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Last I checked they were the #1 sponsor for EEs/Computer Engineers. It's appalling that Congress looks the other way when abuse is clearly evident.


When you pay the exact amount of money and benefits and sometimes even more as joining bonus and stocks awards for a H1B employee, how can this be an abuse of the system?


The argument "we can't fill all these open positions, please let us bring in foreign workers" then firing 10,000 people contradicts why they want the government to deregulate the system.


The company has to refocus and change the way it was working, and requires restructuring because of recent losses. This cannot be associated with its stand on a law. If Google has a glowing quarter results and says it needs more H1B workers are you willing to accept its stand?

My point was the idea that H1B workforce in companies like Intel, or Google is cheap is just a myth.


No, it just means none of the 10k people were qualified enough. They were not fit for the open positions. Otherwise there is no sense in hiring an H1B with the same salary plus all the H1B related fees and expenses.


> Otherwise there is no sense in hiring an H1B with the same salary plus all the H1B related fees and expenses

I am sure some employers will perceive them as more compliant employees, given their visa status depends on their continued employment.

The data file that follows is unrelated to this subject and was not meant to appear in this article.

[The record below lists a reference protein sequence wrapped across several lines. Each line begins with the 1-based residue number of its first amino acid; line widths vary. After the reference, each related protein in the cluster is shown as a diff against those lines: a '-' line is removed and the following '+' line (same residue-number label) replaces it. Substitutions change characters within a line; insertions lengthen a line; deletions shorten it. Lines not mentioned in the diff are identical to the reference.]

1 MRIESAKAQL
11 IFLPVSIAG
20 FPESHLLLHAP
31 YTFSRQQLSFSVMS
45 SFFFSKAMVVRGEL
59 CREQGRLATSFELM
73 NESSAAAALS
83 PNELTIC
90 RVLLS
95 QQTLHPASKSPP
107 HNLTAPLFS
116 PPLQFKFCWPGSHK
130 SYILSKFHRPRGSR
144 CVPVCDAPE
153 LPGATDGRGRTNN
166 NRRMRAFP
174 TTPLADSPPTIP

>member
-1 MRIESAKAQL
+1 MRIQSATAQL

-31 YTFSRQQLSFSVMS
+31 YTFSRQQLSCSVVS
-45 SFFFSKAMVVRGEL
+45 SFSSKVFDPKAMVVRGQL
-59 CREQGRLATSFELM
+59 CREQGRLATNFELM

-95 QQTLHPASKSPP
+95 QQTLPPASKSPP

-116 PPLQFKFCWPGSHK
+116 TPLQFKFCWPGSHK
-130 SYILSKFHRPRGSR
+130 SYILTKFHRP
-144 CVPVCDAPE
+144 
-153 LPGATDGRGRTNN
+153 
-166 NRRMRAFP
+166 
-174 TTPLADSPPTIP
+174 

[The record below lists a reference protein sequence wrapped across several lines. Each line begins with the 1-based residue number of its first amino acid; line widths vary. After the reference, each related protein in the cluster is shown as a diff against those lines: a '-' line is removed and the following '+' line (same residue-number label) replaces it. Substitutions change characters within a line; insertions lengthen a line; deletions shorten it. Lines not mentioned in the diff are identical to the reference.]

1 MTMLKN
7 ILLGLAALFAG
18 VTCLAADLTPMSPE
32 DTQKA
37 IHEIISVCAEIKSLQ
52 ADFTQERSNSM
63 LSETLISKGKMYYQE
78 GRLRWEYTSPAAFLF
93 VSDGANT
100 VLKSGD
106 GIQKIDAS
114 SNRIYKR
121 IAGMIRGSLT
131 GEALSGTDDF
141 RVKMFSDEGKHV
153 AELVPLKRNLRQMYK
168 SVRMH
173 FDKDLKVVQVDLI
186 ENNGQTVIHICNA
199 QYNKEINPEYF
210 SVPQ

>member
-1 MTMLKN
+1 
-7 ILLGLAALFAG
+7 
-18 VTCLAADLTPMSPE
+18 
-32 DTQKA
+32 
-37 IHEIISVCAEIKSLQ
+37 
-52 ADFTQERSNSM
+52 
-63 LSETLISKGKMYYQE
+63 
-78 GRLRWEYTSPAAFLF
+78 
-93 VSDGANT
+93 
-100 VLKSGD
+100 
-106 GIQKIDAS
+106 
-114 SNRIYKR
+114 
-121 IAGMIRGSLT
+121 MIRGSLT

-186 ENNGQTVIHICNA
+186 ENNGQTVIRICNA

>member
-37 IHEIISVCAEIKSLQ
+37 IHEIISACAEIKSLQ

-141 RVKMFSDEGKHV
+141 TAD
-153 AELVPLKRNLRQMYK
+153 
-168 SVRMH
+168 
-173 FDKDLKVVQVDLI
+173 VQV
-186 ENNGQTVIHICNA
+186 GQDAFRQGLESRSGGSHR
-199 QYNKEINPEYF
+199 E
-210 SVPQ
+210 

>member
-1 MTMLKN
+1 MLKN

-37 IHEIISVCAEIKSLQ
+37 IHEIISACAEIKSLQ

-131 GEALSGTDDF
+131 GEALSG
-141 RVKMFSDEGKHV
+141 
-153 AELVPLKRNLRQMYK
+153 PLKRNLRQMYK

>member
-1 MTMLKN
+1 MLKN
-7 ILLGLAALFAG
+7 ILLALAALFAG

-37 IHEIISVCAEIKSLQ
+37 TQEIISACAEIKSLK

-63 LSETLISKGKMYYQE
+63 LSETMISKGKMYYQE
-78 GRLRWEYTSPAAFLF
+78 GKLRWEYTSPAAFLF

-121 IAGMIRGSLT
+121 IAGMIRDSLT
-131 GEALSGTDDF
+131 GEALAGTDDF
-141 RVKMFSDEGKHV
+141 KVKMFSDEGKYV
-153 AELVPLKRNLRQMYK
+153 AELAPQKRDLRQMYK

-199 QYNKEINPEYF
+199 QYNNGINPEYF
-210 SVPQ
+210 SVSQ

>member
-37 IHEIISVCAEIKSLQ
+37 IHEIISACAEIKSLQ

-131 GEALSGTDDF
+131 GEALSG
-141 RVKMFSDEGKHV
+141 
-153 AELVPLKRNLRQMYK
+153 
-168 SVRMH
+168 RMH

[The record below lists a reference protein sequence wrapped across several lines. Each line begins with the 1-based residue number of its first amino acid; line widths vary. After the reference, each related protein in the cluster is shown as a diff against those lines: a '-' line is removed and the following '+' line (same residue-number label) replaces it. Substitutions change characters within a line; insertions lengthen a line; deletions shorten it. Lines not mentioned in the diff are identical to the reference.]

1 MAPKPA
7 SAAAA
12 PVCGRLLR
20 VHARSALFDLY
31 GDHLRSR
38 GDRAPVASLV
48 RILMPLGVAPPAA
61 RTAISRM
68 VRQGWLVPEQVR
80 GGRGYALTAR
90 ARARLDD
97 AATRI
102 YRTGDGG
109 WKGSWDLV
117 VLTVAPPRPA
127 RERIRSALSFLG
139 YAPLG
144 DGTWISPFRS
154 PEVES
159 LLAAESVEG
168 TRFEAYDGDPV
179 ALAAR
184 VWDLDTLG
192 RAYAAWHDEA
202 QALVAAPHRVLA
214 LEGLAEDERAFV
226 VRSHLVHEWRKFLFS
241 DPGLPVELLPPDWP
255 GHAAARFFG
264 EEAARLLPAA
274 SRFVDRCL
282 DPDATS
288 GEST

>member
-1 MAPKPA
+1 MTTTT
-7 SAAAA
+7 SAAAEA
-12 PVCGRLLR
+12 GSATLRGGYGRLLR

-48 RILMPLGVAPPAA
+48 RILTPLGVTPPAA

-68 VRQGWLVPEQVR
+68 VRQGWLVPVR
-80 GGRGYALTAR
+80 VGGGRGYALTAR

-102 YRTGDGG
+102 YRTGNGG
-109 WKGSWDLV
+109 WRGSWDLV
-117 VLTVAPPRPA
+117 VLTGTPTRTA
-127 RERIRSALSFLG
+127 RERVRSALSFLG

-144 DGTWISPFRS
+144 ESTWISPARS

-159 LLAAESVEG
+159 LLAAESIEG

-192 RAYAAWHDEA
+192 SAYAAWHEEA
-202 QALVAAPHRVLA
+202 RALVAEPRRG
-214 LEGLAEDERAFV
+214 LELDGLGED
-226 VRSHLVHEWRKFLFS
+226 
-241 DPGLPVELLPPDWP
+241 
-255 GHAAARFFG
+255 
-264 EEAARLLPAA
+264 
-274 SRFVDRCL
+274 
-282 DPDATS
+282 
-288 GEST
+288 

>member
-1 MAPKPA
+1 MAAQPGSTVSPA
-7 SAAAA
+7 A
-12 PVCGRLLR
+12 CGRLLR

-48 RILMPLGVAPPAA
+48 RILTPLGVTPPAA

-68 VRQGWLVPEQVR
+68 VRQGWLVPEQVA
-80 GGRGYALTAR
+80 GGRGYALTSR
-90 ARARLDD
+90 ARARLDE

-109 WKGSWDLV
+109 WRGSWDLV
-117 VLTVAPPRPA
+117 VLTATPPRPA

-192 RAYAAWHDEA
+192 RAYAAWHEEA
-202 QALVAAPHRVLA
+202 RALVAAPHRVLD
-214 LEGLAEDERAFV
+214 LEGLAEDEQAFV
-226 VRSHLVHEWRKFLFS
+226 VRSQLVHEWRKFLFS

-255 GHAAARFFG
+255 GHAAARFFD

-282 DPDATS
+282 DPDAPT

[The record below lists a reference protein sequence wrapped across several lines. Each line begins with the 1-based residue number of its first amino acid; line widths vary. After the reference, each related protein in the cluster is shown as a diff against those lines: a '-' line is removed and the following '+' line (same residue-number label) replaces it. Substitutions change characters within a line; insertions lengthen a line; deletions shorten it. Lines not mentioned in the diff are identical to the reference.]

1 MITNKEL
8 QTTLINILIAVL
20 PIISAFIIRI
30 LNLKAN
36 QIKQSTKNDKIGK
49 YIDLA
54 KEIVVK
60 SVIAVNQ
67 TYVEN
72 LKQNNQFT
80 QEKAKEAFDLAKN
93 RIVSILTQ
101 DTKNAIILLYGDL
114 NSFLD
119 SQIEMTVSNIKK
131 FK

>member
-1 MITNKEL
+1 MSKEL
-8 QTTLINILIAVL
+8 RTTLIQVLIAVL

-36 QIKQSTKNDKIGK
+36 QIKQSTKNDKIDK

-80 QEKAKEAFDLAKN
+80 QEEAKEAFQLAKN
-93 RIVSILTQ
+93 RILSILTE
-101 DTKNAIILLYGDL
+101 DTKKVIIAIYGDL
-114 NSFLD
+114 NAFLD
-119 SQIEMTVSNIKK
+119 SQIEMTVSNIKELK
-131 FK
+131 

If you're looking for compliant employees, why go through the trouble of hiring an h1b employee, bringing them from a different country and paying all the fees associated with processing visas and probably a green card process, and paying them the same or higher (usually, the outsourcing body shops are generally the places that play below market for h1b) ... if you can just find and American to do the same thing?

Hell when you get rid of an h1b worker there are even costs associated with revoking their visa and possibly paying for their flight back!


> If you're looking for compliant employees, why go through the trouble of hiring an h1b employee, bringing them from a different country and paying all the fees associated with processing visas and probably a green card process, and paying them the same or higher (usually, the outsourcing body shops are generally the places that play below market for h1b) ... if you can just find and American to do the same thing?

The argument is that you can't, because American workers know their rights - rights that every employee should have and stand on, but sadly those from other countries don't always know about.


Intel sponsors the green card of their employees.

Just saying'.


The issue is a bit more complex than that (and I doubt middle management has a firm enough grasp on how to let go 10,000 people within a shot-time frame with proper diligence). There is a vested interest in deregulating the immigration system because it will drive down skilled labor costs, not filling "open" positions allows them to perpetuate their agenda at no cost to them (outside of a job listing). Anyone who has to work under the threat of deportation is going to work harder on average than someone who isn't. It's good for productivity, but bad for all the skilled labor in this country, INCLUDING the people who want to immigrate here for a better life, because they'll be subjected to it eventually too.


The same thing seems to happen everywhere. In Germany the industry proclaims they're in need of around 50.000 software engineers, but if look for a job, you won't find that demand. Last year VW alone advertised they intend to hire 35.000 software engineers. I don't buy the numbers at all.




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